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As Washington reopens, health officials look to protect communities of color

Hispanics have been diagnosed with more than one-third of Washington state's cases despite only accounting for 13% of the population.

TACOMA, Wash. — While Washington state’s curve is flattening, state data shows some communities were hit harder by the virus. Health officials say certain communities may need to take extra precautions as the state reopens.

According to state data, Hispanics make up 33% of Washington’s cases, which is a shocking number to health officials considering Latinos only account for 13% of the state’s population.

African Americans make up 9% of the state’s cases and account for 8% of its total population.

The state says race and ethnicity data is still unknown for 33% of state coronavirus cases.

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Doctors were shocked to learn race and ethnicity data wasn’t taken at many testing sites until mid-March, which is when a group of doctors at Harborview Medical Center noticed an uptick in limited English proficient patients.

“So, if we’re going to get a handle on it and really, really flatten the curve then we have to know what the burden of the disease is in these communities,” said Dr. Paula Houston, director of Healthcare Equity at UW Medicine.

Since then, people being tested for coronavirus have been asked about their race, ethnicity and housing status. Houston says they’re also looking at whether people can safely isolate alone at home and whether they have easy access to testing.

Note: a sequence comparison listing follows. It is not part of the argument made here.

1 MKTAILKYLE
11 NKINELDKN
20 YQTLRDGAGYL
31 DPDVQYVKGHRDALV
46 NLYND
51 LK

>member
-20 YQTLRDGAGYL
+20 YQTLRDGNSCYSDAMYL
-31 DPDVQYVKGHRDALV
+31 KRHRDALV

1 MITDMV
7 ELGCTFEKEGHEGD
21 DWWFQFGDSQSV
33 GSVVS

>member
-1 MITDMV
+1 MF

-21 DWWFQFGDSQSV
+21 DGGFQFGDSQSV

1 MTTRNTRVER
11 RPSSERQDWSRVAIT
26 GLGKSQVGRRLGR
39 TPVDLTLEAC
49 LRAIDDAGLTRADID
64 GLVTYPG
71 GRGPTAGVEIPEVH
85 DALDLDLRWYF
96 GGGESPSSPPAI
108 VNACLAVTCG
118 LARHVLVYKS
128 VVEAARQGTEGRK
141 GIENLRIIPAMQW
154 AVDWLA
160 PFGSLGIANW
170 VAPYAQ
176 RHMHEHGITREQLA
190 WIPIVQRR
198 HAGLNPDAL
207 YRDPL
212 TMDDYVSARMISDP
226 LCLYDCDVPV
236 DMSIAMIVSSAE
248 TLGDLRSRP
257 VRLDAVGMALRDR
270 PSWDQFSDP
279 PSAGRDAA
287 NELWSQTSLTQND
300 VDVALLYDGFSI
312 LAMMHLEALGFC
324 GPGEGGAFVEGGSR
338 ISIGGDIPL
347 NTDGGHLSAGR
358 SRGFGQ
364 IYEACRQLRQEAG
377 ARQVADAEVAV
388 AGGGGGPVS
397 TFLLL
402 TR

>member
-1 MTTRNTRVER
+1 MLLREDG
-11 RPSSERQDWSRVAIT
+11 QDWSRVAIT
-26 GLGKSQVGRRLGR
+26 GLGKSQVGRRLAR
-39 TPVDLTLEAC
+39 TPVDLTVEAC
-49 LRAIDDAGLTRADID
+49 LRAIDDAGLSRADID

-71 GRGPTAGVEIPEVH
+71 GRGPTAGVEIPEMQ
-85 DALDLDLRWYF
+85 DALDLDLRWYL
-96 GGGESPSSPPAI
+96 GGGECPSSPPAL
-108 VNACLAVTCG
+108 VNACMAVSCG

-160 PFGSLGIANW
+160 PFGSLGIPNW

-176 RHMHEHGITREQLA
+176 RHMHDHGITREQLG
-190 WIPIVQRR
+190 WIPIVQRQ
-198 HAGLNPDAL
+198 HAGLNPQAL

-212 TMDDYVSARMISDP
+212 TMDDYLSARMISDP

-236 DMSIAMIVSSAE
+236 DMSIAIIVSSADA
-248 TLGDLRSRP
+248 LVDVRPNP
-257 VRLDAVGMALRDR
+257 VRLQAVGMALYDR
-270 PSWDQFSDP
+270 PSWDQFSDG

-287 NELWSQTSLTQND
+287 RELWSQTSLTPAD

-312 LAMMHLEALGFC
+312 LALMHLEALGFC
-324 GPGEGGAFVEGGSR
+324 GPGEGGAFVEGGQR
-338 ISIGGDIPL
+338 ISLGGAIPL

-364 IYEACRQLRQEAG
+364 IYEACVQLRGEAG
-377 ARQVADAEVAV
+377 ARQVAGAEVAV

In April, UW Medicine opened the area’s first walk-up, no appointment necessary testing site at the Atlantic City Boat Ramp in Seattle’s Rainier Beach neighborhood. Houston says the site, which is open on Wednesdays and Saturdays, has been popular but could not comment on specific numbers.

RELATED: Trump says expansion of testing to target vulnerable communities

Houston said UW Medicine, along with community partners are currently looking at data to identify a second location for a walk-up testing site, and there will soon be two mobile van testing sites traveling the Pacific Northwest.

As the state begins to open, Houston says doctors will work with community health groups to make sure communities know they may still be at a higher risk for the virus.

“While we've seen progress, we have to be cautious, because we just started testing these vulnerable communities," said Houston.

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